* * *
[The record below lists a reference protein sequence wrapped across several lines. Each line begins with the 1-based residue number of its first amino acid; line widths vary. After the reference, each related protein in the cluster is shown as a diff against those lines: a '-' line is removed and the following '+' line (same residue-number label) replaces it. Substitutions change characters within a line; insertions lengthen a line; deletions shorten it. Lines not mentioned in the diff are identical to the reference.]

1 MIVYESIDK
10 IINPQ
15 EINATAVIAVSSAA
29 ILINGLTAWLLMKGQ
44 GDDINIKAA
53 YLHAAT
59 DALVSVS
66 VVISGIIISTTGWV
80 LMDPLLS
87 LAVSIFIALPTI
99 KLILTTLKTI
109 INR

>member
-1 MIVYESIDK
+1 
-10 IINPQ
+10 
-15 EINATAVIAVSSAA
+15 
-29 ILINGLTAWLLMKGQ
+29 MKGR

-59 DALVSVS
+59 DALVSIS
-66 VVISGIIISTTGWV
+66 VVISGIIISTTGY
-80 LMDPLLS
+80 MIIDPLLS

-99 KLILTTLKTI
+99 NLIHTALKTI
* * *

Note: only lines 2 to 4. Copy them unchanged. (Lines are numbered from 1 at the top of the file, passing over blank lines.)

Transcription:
1 MIVYESIDK
10 IINPQ
15 EINATAVIAVSSAA